Sea Scallop Research: Environmental Assessment

"The scallop video survey constitutes the largest Before-After-Control-Impact examination of the environmental impacts of bottom-tending mobile fishing gear ever conducted."

One aspect of our scallop research program is examining the effects of scallop harvesting on the marine benthic habitat. The use of mobile fishing gear in United States coastal waters is hotly debated with opinions ranging from the gear having little effect, to the gear devastating the marine benthic community. We have conducted a series of experiments examining the environmental impact of scallop harvesting on Georges Bank. We address the issues by:Boulders, cobble, gravel and sand with several species of sponge and one scallop.

  • mapping the sea floor,
  • conducting a Before-After-Control-Impact (BACI) study of the scallop resource,
  • conducting a comparison study with more than 125 stations within and outside the HAPC,
  • publishing our observations.

Mapping the sea floor. Scallops have evolved to live on a dynamic sand-gravel substrate, which does not support sessile and encrusting invertebrates very well. By defining the gravel areas into their subgroups and showing where the substrates and sessile invertebrates do and don’t exist some of the conflict over the effects of fishing on habitat may be removed.

We have successfully collected the information for one of the largest Before-After-Control-Impact (BACI) studies ever conducted on a scallop resource. We surveyed the historic scallop fishing grounds of Georges Bank that have been closed to mobile gear since 1994. Our survey design was a BACI with a 1-year set of baseline observations, 2 experimental areas (NLSA and North of 43660 in CAI) that were exposed to intense fishing pressure, two control areas (the northern portion of CAII, and South of 43660 in CAI) with no fishing, and one control with constant fishing (South Channel).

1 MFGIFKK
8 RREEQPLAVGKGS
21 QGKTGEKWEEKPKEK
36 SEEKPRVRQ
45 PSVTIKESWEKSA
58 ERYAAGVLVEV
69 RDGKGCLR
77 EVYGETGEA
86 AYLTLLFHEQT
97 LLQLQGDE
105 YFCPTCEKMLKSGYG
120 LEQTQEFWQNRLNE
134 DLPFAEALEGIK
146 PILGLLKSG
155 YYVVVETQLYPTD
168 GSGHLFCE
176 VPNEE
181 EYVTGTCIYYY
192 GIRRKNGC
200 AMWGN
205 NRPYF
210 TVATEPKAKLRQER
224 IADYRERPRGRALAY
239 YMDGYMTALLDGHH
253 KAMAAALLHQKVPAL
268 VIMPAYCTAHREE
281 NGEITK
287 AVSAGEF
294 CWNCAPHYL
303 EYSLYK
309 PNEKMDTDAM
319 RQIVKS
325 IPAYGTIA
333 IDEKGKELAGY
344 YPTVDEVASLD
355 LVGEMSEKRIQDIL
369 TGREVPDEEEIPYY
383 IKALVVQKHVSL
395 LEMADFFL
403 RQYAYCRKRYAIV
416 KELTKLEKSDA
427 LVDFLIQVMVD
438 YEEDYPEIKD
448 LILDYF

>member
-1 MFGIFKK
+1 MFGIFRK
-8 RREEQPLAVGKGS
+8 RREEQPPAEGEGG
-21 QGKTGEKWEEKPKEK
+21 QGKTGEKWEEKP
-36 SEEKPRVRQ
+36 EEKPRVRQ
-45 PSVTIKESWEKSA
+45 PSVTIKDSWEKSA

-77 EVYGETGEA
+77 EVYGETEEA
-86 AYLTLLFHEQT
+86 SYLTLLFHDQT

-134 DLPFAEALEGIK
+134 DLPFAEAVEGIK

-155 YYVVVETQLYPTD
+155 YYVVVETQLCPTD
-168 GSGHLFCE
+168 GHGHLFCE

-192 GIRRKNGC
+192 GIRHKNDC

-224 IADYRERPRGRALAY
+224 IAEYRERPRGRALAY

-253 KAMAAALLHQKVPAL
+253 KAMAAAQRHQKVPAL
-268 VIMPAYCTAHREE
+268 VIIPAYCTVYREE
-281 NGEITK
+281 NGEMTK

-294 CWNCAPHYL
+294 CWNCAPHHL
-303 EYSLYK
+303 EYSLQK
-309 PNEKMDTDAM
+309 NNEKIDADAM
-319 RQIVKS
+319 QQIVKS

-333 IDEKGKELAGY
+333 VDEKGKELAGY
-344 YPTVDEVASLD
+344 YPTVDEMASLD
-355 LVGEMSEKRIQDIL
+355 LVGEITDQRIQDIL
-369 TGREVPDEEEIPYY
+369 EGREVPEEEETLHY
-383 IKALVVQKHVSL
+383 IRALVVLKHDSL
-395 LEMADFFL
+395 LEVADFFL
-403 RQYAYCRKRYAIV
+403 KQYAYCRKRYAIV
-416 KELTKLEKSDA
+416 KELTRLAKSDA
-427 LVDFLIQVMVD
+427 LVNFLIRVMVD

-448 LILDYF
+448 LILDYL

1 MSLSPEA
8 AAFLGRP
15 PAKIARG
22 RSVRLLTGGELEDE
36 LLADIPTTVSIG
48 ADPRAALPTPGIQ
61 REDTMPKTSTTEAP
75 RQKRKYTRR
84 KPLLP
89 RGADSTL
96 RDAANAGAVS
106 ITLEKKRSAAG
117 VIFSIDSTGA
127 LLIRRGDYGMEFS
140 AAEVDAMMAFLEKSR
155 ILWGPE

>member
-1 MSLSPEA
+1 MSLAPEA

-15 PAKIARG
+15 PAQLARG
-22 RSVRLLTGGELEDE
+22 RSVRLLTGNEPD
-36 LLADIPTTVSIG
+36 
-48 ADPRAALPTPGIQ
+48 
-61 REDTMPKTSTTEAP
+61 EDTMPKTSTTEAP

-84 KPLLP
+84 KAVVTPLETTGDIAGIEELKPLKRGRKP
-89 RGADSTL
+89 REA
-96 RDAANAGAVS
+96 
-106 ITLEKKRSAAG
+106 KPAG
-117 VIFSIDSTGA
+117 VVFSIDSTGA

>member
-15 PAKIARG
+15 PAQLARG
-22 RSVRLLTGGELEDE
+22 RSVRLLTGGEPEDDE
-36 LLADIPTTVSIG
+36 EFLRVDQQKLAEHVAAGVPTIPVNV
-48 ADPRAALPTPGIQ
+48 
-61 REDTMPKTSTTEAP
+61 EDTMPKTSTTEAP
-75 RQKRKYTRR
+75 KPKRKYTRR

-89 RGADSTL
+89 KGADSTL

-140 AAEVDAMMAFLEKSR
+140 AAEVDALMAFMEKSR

We have a comparison study with >125 stations within and outside the HAPC which had been closed for 8 years at the time of the study. This is one of our best data sets with both the large (2.8 m2) and small (0.6 m2) images.

Actual data on these topics are so lacking that all of our observations can be published. Even things such as what fish we observed and what substrate the fish were associated with will be of use.

We are presently organizing, analyzing and preparing several manuscripts on these data. Preliminary data have been presented to the New England Fisheries Management Council, Habitat Oversight Committee (12 Sept 02), and Habitat Technician Team (25 Nov 02). We have also presented the preliminary results from our BACI experiment at the Benthic meeting in Florida:
Stokesbury, K.D.E. and B. Harris. A Before-After-Control-Impact Study of the Sea Scallop Fishing Grounds of Georges Bank. Symposium on the Effects of Fishing activities on benthic habitats. USGS, NOAA, AFS, ESA. Tampa Florida, 12-14 November 2002.

Photograph: Boulders, cobble, gravel and sand with several species of sponge and one scallop.

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